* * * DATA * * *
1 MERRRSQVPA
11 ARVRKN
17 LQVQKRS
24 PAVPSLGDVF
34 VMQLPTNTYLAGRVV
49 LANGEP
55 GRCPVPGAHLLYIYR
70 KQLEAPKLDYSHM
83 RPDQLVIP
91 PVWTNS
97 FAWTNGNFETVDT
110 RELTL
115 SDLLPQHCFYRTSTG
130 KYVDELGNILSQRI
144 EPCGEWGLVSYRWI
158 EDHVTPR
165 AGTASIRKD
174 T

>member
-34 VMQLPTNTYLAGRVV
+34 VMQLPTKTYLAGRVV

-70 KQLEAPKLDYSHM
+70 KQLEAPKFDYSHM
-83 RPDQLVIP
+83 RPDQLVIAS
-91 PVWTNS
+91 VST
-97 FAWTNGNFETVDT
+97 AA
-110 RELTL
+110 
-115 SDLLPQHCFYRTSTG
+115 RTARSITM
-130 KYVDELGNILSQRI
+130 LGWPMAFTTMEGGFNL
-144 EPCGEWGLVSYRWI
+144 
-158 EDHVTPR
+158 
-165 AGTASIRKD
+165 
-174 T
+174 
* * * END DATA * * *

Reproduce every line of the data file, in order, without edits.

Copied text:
1 MERRRSQVPA
11 ARVRKN
17 LQVQKRS
24 PAVPSLGDVF
34 VMQLPTNTYLAGRVV
49 LANGEP
55 GRCPVPGAHLLYIYR
70 KQLEAPKLDYSHM
83 RPDQLVIP
91 PVWTNS
97 FAWTNGNFETVDT
110 RELTL
115 SDLLPQHCFYRTSTG
130 KYVDELGNILSQRI
144 EPCGEWGLVSYRWI
158 EDHVTPR
165 AGTASIRKD
174 T

>member
-34 VMQLPTNTYLAGRVV
+34 VMQLPTKTYLAGRVV

-70 KQLEAPKLDYSHM
+70 KQLEAPKFDYSHM
-83 RPDQLVIP
+83 RPDQLVIAS
-91 PVWTNS
+91 VST
-97 FAWTNGNFETVDT
+97 AA
-110 RELTL
+110 
-115 SDLLPQHCFYRTSTG
+115 RTARSITM
-130 KYVDELGNILSQRI
+130 LGWPMAFTTMEGGFNL
-144 EPCGEWGLVSYRWI
+144 
-158 EDHVTPR
+158 
-165 AGTASIRKD
+165 
-174 T
+174 